Our Asperger’s story started well before we knew what it was. Our daughter Jess was finally diagnosed as having Asperger’s Disorder when she was 13. We had put up with years of anti-social behaviour from Jess and agonised over the bullying she endured and her apparent inability to make friends.
This was our precious daughter. We were so proud when she was born. We already had a 3½ year old son, Matt and our family was now complete with a pigeon pair.
From a young age, Jess was incredibly self-contained and would entertain herself for ages. Matt needed constant entertaining whereas Jess would spend hours playing quietly with great focus.
When she commenced pre-school at 3 years of age, it started to become apparent that she was somewhat different. She had an extensive vocabulary which she was able to use pretty much in context. We thought it was funny, this tiny little thing with a cute pageboy haircut coming out with these big words. It kept a lot of people amused. Not so funny was the realization that she was not interacting well with the other kids. She didn’t really make any friends and wasn’t asked to play over at others houses like most of the kids. On the occasional times that she did go over to other people’s homes, she didn’t really want to play with the children but went into her own little world and played with their toys. This was no doubt quite frustrating for the would-be friends not to mention their parents. She would not make eye contact when speaking and still to this day finds it difficult to do so.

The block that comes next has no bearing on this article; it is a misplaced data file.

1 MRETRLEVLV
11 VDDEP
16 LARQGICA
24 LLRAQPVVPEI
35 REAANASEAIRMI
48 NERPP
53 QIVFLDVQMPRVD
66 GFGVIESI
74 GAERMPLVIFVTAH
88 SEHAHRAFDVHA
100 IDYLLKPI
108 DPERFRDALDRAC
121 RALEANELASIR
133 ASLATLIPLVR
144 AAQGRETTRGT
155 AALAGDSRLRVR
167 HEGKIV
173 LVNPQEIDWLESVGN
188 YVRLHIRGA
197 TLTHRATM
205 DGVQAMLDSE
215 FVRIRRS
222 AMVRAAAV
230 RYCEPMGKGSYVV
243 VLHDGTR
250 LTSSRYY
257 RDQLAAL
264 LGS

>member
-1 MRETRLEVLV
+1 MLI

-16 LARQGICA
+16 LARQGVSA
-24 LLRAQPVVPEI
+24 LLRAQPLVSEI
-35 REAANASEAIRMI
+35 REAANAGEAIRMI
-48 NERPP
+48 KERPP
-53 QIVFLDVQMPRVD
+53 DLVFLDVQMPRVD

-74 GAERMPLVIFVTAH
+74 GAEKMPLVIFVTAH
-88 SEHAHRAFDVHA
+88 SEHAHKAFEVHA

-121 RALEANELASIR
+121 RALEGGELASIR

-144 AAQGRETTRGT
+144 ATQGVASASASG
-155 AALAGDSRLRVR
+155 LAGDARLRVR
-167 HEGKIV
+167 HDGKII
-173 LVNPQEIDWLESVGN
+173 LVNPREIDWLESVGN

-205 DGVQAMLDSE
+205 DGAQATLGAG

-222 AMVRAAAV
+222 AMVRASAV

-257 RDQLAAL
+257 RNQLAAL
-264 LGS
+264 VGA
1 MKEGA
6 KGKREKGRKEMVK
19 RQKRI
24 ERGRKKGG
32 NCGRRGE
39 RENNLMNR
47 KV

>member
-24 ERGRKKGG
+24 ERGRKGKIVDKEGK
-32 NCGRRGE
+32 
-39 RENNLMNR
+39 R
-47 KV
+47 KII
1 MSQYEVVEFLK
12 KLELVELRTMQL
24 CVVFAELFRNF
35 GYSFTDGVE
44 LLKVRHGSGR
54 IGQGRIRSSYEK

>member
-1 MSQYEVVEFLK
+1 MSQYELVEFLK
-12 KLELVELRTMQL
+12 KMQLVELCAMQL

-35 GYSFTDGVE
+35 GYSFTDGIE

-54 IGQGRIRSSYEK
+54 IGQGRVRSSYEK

Her first year at school was quite positive. She learnt to read very quickly, in fact she could read to some degree prior to commencing school. It was obvious that she was bright. Because her reading skills were so superior it was suggested that she skipped the next year and went straight into the following year. In retrospect it probably wasn’t our wisest decision but hindsight is great!
This was the point that she started being bullied because she didn’t fit the mould. We were not aware of the bullying until some time later and had no idea as to how bad it was. She was bullied to the point whereby she was unable to function at school and we were called in to speak to her teacher and deputy headmistress. They said that they thought it was a mistake that she had been accelerated and that she wasn’t coping. There were inferences to her lack of intelligence. This was astonishing to us given the previous feedback. It was suggested that she underwent a psychological test to measure her verbal and non-verbal skills. The results were a puzzle. Although her verbal reasoning ability was in the very superior range and higher than 99 out of 100 students of her age, her non-verbal reasoning ability was only in the average range and higher than 66 out of 100 students of her age. This was a very unusual result and should perhaps have alerted the School Counsellor. It didn’t however, and rather than dropping her down a grade, she was included in a program for gifted children.
Look out for Part 2 of our story coming soon.
To read more about our story of aspergers go to Jessica’s Story [http://www.naturalautismrelief.com/jessstory.html].